Embrace what’s working. Get rid of what’s not.
Specialized software now exists to help businesses with individual lines of business or functions. There are business solutions to aid IT in managing its workflows, software to help human resources track employment records, and there are dozens of customer relationship management (CRM) applications to assist sales and marketing in tracking sales leads and vendor contacts.
These tools often have overlapping information about the same customers and may even duplicate processes. But because they’re dispersed across the organization, each department is on its own to enter and manage its individual database. What’s worse, the hyperfocus of these applications can lead each team to fixate only on its small corner of the organization, rather than the needs of the business as a whole.
It’s no surprise that many of these solutions aren’t really solving anything at all. Instead they’re tools with outdated processes that are costing organizations time and money, while frustrating the people who use them day in and day out.
The Problem with Legacy Solutions
Oftentimes, the solutions and tools in place are legacy applications implemented years ago. They were implemented without much thought of future scalability, or whether the tools would even advance the organization’s goals. These so-called solutions were implemented as quick fixes, and in the long run they end up costing the company time, money, and a precious edge against the competition.
Your team simply isn’t as productive as it could be. According to a Forrester study, nearly 90 percent of global business users say they lose 18 hours a month to IT inefficiencies. Fourteen percent say they lose a whopping 90 hours per month.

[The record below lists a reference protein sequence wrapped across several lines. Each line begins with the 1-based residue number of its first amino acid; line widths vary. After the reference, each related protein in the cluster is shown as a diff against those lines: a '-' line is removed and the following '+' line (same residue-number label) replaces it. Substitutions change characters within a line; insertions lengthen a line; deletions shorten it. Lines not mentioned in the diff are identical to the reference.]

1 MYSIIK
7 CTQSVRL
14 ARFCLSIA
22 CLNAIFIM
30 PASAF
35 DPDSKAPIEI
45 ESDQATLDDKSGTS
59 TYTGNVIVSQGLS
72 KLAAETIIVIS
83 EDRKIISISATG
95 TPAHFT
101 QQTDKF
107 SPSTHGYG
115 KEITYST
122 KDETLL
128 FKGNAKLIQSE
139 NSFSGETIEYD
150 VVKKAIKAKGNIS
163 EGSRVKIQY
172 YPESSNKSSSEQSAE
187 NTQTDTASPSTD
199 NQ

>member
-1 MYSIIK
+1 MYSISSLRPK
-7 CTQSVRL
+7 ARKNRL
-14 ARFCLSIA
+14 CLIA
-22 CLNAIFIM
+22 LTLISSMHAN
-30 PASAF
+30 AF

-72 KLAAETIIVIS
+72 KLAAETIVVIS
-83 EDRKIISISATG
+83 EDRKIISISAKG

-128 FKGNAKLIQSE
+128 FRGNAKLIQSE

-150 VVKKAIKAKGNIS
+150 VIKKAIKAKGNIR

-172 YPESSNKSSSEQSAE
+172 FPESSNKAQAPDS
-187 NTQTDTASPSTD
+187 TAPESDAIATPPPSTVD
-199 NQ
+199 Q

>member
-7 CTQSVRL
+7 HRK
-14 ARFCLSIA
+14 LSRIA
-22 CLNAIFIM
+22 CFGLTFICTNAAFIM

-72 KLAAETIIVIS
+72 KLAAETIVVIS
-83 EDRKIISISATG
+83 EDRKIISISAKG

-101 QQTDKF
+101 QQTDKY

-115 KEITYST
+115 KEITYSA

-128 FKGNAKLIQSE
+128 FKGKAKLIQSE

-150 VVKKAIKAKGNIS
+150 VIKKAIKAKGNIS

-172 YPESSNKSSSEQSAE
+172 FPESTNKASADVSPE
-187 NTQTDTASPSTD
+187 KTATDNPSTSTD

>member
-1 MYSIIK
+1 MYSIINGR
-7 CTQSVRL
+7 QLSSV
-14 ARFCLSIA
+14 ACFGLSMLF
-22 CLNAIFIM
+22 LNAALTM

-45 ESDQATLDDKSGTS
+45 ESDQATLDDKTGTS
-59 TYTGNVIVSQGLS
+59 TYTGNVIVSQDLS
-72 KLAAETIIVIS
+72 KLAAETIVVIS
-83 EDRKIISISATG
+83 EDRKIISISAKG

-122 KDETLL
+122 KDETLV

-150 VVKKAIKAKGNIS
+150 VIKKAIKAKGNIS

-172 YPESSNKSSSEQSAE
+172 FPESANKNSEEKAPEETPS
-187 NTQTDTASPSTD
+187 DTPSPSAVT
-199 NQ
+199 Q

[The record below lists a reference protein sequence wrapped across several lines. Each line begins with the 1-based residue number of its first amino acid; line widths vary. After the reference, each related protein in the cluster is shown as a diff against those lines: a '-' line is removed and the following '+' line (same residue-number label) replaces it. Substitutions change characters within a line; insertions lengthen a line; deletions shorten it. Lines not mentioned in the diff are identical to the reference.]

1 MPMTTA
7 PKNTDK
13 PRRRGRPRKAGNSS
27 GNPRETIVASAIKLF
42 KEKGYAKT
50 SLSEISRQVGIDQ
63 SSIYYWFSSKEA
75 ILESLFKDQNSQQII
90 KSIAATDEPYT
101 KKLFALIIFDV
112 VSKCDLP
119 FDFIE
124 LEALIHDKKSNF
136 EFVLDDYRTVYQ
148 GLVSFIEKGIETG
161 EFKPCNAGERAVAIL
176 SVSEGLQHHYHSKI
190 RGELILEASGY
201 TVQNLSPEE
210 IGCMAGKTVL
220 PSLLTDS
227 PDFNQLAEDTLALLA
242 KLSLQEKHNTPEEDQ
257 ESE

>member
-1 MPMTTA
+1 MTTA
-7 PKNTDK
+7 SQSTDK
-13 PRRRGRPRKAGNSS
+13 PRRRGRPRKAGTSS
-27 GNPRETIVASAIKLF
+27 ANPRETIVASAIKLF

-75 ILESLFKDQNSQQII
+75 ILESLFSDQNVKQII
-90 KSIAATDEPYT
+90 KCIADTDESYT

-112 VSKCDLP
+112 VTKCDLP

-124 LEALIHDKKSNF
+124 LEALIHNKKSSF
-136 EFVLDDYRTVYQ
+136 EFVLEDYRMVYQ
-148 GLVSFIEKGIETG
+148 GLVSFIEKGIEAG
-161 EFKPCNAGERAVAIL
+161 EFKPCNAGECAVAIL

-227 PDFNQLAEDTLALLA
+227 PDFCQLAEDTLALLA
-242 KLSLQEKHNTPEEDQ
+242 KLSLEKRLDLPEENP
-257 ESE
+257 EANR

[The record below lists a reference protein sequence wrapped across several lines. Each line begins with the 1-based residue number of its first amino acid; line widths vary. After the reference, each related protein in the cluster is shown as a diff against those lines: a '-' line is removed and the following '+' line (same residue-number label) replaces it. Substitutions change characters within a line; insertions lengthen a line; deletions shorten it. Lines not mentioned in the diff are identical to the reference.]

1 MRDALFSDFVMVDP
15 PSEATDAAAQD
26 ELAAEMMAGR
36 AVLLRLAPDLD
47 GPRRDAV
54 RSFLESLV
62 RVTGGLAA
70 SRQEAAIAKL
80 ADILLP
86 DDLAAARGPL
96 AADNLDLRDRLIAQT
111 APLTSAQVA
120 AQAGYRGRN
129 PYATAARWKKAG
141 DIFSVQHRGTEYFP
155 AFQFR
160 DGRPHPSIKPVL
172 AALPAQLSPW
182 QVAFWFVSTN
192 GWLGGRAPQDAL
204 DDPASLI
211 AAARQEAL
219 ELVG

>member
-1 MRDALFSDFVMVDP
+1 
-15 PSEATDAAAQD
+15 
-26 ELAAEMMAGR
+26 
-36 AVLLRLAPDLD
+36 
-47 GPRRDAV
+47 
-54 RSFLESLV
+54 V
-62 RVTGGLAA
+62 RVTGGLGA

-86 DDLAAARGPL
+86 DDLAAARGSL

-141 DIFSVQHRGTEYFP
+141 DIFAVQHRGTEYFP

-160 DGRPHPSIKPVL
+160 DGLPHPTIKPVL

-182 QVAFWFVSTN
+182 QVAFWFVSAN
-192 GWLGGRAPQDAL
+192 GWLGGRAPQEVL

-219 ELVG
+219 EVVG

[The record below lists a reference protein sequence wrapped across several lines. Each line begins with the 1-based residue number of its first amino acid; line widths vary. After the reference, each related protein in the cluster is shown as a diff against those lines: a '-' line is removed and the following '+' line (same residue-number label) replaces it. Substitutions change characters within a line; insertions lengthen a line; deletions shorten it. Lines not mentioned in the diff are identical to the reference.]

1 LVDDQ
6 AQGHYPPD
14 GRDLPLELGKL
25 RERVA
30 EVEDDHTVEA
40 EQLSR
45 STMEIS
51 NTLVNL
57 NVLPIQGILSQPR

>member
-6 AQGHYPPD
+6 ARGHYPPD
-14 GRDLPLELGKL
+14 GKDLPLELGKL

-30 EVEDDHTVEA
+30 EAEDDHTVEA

This isn’t acceptable.
Looking Internally for Solutions
Replacing legacy solutions is expensive, which is why it’s important to take stock of existing platforms and services. Some of the tools in our current arsenals are simply underutilized. Or they’ve been overlooked when it comes to system updates because the process takes too long and causes too much internal hassle.
By updating and leveraging an existing HR or CRM solution or investing in a more diverse, multi-purpose solution that is modern, agile, and flexible, organizations can get more done while minimizing expenses and reducing implementation risks. Think about how a solution can be extended to other departments and its ability to meet future business needs.
Minimizing Risk, Maximizing Value
As you take into consideration what’s working and what can be updated, it’s important to keep the company and its employees’ security in mind. For example, if IT and HR share a database of employees’ start and stop dates, it can speed up the onboarding process and reduce risks during termination. But it also opens sensitive employee data up to teams that at best don’t need the information. And at worse, use it for the wrong purposes.
The key is finding tools that can segregate information based on security and privacy protocols, while not being so stringent that their permissions process makes them unwieldy and ineffective. It’s a delicate balance, but plenty of organizations around the world are finding ways to replace what’s broken and update what’s working, all the while minimizing risk and setting the company up for even more success in the future.
Remember: establishing and implementing IT solutions is an iterative process. There will always be new needs, unforeseen challenges and new business requirements to keep IT teams on their toes.
- The Zoo: What’s New in MyIT 3.1
- The Zoo: Who Runs the Digital Workplace? With Monika Fahlbusch from HR
- The Zoo: ITSM vs ITIL with Jon Hall
- Redefine Legacy IT Service Management Best Practices
- Digital Transformation: Turning from the Department of “No” into “Know How”